I also film flicks mainly on strangulation. My experience and sense might show on my work using living things, but I don't have any particular feelings toward strangulation and choking living things. I think various tastes show on the films.

Q: Are you interested in how horror concepts can relate to sexuality?

I don't know how it relates to it, but unusual looks and voices of women in fear cause sexual arousal to some people. Beetle larvae normally look pretty foul but they look even worse chewed up. Dark black liquid squirts out of their bodies and they emit a very particular odour. It smells like semen. The whole studio reeked of it, making us feel nauseated. But [model] Spring Bliss seemed almost blissfully unconcerned. “They tasted quite healthy. Delicious!” That’s what she said. Actually, none of this is done forcibly but out of curiosity to play with women's intimate parts.

Q: How do you think your work relates to the excesses of penetration found in pornography?

A: Not only with my movies but in all movies, it tends to go more and more extreme. This kind of public favour does not matter to me. I would say I make these movies out of my personal curiosity and craving. So, showing my movies arouses me with a similar excitement when I am masturbating in front other people.

Q: I had heard of Zoot & Genant, sex performers from the Netherlands being injured when they tried to have sex with a live octopus. Have you felt any subjective challenges in your photo processes, involving sexuality and creatures?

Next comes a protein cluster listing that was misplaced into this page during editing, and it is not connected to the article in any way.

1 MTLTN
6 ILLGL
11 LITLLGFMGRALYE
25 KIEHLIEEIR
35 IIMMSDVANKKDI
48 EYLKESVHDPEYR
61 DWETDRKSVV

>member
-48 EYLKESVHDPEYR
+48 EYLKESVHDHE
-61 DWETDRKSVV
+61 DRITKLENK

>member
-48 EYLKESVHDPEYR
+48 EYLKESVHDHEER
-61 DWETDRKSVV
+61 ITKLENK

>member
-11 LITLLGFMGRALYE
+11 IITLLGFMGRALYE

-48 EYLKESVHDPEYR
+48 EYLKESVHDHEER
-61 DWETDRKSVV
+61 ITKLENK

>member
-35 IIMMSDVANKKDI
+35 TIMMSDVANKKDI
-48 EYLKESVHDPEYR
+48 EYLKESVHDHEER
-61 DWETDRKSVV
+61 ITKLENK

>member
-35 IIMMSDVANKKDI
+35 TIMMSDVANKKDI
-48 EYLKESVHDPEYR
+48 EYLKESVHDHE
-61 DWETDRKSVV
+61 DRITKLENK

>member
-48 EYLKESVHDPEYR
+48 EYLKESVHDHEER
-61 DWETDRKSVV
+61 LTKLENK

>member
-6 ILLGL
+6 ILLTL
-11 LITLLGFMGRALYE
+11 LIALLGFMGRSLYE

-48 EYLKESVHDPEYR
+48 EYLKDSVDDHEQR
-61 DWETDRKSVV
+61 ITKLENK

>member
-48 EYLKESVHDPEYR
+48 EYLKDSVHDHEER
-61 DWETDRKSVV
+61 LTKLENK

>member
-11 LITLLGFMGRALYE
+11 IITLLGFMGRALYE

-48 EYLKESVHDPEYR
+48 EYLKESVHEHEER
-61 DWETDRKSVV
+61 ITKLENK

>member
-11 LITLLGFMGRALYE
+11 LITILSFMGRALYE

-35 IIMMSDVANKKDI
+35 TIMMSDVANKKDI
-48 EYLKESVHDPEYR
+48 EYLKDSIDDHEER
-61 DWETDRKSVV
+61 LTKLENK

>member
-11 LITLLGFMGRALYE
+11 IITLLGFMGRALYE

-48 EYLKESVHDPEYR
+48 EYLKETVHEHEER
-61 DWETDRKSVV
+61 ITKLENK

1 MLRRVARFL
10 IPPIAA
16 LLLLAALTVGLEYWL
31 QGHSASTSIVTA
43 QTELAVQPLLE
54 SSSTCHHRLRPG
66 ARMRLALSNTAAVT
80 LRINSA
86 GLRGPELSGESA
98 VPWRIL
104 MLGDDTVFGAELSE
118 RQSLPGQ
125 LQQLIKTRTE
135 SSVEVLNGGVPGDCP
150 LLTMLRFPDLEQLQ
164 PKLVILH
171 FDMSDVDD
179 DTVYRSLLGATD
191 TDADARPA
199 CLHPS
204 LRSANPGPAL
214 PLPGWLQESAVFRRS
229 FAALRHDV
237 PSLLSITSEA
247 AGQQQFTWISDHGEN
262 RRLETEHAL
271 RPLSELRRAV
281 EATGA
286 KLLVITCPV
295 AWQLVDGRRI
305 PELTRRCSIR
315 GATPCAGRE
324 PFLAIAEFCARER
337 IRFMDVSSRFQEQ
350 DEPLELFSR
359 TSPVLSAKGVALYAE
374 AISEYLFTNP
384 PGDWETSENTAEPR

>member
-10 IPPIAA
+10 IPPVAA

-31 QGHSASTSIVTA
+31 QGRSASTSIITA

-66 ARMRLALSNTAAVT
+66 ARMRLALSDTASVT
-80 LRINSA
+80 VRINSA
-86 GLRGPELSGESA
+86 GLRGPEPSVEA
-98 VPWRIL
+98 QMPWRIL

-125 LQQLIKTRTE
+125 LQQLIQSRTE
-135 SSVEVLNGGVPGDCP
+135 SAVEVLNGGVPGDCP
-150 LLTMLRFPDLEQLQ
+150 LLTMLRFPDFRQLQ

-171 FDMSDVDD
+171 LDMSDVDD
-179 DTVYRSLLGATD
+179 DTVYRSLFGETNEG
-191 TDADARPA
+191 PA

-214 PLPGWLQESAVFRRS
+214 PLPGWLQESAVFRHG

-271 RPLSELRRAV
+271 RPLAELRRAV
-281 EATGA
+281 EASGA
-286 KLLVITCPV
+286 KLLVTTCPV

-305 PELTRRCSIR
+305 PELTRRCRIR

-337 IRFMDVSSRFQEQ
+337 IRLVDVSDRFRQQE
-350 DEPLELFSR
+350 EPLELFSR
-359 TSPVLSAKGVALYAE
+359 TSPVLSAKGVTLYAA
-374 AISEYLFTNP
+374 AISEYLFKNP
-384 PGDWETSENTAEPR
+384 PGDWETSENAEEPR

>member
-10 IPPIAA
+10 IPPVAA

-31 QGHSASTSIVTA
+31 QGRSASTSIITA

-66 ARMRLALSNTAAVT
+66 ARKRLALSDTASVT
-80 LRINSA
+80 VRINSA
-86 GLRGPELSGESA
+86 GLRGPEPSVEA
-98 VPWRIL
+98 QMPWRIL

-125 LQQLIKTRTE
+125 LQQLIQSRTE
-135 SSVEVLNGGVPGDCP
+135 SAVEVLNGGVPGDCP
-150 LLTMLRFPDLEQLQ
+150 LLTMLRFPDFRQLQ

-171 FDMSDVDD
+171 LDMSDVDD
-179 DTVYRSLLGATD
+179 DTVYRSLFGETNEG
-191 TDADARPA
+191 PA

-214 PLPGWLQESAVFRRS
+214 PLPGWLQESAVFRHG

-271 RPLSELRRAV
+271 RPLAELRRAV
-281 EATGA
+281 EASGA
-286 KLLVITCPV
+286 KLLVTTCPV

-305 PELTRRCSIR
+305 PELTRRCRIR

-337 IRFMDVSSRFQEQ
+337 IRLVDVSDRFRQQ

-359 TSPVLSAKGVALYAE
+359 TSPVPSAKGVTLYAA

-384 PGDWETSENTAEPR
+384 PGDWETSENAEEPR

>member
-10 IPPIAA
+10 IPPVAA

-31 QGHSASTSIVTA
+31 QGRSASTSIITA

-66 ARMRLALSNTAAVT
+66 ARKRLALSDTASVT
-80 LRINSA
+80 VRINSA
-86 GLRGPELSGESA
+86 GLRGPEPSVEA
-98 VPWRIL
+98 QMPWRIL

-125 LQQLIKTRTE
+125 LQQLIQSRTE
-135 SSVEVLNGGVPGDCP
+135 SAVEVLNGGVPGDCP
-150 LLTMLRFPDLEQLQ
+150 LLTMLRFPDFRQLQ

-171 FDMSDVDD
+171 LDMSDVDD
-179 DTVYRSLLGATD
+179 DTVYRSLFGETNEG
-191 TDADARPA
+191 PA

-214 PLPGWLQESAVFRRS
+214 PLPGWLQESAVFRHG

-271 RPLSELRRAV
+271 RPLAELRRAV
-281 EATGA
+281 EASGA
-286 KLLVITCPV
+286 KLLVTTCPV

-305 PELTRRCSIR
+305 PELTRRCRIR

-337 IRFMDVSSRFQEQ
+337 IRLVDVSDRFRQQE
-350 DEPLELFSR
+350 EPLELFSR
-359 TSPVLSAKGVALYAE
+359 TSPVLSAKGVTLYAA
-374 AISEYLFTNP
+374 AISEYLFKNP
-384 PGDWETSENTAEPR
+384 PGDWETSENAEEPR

Of course. This is a challenge to my personal curiosity. Cockroaches are my worst enemy. I get goosebumps just looking at one, but nothing prepared me for the sight of those black bugs squirming inside Miss Bliss’s mouth. I think that’s psychologically scarred me for the rest of my life. It truly repulsed me to the bone.

Q: Would your actresses and models need to undergo particular preparations to work with various forms?

Before shooting, I talk with actresses about which living things are used in movies. They just have to be mentally prepared for that.

Q: Is there any concern for hygiene? Garnering of information from veterinary sources?
Basically, I use ones sold for human consumption and they are germ-free. I have never had any hygiene troubles.

Q: You’ve mentioned that some creatures like the sea slug gives off a peculiar stench. Are you interested not only in the surfaces of your scenes, while also imparting a sense of what it would be like to be in erotic presence with such creatures?
I don't really want to let people know how it is, but people who watched my movies want to know how it feels and how it is like in details during shooting and ask me out of their curiosity. I have strong memories of all my works and it brands my mind with the smell in some cases. They have surprisingly strong vital energies, too. I think that the photography feels alive.

Q: One of your images involves a pileup of dolls and what seems a girl or a realistic doll. What do you think of the fantasies of doll relations you’re implying, besides your work with sentient forms?

The dolls I used in the movie is called Ichimatsu dolls. These dolls traditionally use human hair, and in many stories people say their hair starts growing. For this reason, Ichimatsu dolls are said to have human soul. You can say this movie is influenced by these images.

Q: What are you developing for the future?
A: Now I'm working on a plot for a short film using motion pictures with ball-jointed dolls.

More info:  Daikichi Amano
Images available through:  Bongout Gallery

Louise Bak is a poet, with books including Tulpa and Gingko Kitchen. She co-hosts Sex City, Toronto’s only radio show focused on relations between sexuality and culture (CIUT 89.5 FM). Her performance work has appeared in numerous spaces and in video collaborations such as Partial Selves and Crimes of the Heart.